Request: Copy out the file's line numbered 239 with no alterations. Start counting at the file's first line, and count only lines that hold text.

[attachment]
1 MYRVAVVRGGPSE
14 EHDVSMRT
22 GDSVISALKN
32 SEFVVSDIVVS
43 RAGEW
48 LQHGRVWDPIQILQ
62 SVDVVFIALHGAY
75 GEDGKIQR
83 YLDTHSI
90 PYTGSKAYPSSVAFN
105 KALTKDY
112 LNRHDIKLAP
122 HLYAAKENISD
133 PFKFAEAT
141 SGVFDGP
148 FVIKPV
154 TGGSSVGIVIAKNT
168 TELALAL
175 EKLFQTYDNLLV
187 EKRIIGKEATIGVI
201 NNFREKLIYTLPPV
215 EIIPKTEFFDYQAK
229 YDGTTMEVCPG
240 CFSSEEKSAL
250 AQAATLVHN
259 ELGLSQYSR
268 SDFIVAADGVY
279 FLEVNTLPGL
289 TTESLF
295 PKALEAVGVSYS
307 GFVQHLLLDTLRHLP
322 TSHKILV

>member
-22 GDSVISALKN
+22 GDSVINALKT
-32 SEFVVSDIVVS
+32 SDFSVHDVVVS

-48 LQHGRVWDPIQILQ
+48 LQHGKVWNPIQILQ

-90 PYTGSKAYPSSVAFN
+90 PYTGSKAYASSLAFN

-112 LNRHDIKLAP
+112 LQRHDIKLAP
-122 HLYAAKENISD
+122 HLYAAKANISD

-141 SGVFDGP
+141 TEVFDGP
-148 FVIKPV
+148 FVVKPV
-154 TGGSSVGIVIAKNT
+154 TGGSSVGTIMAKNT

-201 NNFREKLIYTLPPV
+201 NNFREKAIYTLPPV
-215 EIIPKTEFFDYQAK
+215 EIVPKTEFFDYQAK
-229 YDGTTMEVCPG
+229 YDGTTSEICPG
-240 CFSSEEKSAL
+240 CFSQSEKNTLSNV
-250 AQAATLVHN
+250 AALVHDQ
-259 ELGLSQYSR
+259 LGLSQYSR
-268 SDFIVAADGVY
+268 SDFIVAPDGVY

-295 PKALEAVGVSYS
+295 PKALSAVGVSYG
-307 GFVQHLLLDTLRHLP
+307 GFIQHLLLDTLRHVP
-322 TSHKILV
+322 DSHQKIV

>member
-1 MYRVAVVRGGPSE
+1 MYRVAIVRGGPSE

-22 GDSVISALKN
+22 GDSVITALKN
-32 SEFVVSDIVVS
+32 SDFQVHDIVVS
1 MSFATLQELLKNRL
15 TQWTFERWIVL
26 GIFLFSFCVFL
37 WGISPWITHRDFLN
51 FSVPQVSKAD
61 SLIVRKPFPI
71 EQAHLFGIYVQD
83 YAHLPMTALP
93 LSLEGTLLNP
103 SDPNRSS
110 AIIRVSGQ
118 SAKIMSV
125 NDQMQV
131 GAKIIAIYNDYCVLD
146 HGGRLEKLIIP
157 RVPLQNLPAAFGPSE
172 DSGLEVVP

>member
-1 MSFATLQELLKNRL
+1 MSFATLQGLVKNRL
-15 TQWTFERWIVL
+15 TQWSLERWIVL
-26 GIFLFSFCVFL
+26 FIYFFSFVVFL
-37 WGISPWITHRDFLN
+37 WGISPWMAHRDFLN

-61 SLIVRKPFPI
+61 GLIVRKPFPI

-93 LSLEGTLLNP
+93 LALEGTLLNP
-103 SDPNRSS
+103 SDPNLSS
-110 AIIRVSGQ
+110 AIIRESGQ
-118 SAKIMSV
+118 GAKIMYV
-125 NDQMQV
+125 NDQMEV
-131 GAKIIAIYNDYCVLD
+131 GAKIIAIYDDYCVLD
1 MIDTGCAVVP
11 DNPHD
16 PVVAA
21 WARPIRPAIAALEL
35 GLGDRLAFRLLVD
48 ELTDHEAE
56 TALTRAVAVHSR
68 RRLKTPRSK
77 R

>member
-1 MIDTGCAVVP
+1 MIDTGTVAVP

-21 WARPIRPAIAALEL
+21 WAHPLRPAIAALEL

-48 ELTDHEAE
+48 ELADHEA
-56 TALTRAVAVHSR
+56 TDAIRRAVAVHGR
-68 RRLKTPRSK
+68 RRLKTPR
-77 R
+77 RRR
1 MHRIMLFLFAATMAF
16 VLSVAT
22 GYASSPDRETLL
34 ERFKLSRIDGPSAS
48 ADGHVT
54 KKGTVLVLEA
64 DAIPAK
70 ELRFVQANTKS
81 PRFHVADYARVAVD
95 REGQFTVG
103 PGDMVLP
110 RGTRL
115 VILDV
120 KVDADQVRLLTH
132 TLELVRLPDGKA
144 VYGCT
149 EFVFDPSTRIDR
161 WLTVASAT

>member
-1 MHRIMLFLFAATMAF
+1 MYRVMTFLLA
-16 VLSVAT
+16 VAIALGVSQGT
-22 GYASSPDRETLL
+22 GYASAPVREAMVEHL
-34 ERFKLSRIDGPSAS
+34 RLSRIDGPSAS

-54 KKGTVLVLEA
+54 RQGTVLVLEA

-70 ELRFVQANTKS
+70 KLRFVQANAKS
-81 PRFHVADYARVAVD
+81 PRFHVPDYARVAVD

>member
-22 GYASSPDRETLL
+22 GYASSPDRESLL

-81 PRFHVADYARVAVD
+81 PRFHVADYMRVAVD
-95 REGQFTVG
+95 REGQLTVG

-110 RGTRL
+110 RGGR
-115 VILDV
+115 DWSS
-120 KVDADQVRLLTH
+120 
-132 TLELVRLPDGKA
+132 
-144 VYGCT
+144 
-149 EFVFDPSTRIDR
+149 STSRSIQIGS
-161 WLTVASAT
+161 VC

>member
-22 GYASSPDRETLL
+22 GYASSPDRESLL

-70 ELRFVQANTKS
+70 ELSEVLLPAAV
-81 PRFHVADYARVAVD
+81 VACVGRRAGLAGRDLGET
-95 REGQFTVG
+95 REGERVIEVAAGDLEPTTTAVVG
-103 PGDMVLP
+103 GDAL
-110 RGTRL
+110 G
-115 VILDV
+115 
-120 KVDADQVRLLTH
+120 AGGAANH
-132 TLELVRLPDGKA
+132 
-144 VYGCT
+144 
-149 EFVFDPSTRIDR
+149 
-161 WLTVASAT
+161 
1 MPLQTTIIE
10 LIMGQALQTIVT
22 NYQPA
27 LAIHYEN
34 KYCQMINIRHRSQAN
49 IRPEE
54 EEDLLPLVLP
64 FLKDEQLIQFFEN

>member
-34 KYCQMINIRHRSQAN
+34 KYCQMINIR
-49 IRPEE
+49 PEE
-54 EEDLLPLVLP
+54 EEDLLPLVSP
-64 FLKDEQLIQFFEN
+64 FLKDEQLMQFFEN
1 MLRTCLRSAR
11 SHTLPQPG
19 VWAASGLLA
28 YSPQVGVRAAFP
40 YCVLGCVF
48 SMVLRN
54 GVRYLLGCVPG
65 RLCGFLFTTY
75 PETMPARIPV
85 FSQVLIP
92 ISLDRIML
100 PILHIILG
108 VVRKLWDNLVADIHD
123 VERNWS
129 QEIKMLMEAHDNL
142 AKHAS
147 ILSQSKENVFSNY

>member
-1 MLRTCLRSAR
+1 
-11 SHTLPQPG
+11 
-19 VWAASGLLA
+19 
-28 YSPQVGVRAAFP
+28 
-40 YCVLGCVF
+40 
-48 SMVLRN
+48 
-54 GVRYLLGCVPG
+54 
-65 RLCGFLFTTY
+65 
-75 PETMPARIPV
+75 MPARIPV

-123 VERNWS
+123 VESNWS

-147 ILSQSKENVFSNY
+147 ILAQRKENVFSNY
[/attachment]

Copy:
19 VWAASGLLA